Why Some Of India's Surrogate Moms Are Full Of Regret
Isha Devi hails from Agra, home of the Taj Mahal, built by a grieving king for a beloved queen. Isha now lives three hours and a world away from any such romantic ideals.
Renting a small dingy room, this mother of a 12- and 14-year-old has come to the outskirts of New Delhi to live close to her fertility clinic. Isha, 30, is six months pregnant with someone else's twins. Her room opens onto a noisy alleyway of families in similarly cramped quarters all sharing a single bathroom. Isha groans, shifts uncomfortably on her cot and rearranges her pink floral sari.
Isha explains, "I was helpless" and became a surrogate to expunge a family debt.
Surrogacy has been described as a thriving — and lucrative — industry in India. But no national surveys have been done to come up with an estimate of how many women are involved. And no law currently governs surrogacy in India.
That could change. The government is proposing a law that would bar couples married fewer than five years, unmarried couples, gays, singles and foreigners from commissioning a surrogate. "Legally wedded couples who have been married for at least five years can opt for surrogacy," the foreign secretary has said about the proposed legislation. The bill would limit the practice to "altruistic" cases, where a woman would provide the services of her womb for free, either for implantation of an embryo conceived by in vitro fertilization or artificial insemination with the father's sperm.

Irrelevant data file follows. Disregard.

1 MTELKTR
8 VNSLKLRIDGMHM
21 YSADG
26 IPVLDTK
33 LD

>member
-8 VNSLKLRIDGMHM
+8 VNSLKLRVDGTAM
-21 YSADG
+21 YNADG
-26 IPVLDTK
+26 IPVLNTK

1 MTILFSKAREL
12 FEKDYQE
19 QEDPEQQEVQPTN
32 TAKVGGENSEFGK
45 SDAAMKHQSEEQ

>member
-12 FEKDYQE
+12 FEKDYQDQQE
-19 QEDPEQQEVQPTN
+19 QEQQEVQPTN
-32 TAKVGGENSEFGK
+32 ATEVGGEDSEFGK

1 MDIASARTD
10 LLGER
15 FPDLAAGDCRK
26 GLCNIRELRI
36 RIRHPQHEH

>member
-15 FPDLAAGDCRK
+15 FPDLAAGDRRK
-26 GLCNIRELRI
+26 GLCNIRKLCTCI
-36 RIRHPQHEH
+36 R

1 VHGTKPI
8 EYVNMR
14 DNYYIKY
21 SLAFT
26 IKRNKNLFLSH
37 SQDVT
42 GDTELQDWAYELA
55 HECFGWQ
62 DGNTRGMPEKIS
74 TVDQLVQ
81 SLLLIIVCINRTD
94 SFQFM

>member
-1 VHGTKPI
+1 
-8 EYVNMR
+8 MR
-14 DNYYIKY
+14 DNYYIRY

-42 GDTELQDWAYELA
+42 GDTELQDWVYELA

But with India's most disadvantaged women acting as surrogates, would a ban deprive them of an economic opportunity or protect them from exploitation?
"I would have never done this," Isha says. "But my husband had a terrible accident when his rickshaw slid under a bus. He fractured his hip and can't work. That was our only income." Her husband earned $5 a day. His medical bills mounted to $3,000 dollars.
Then her sister told her that women get paid for carrying a child. Isha earns $160 a month during the pregnancy and will receive a lump sum of about $4,200 after the birth. But she says the monthly stipend is too small to pay off the debt, support her family, pay the rent and buy the pricey fruits and vegetables her doctors recommend she eat to stay healthy during the pregnancy. She does get free vitamin supplements from the clinic.
Petite and noticeably pregnant, Isha says she's often hungry.
Her doctor, embryologist Anoop Gupta, runs one of the largest fertility clinics in New Delhi.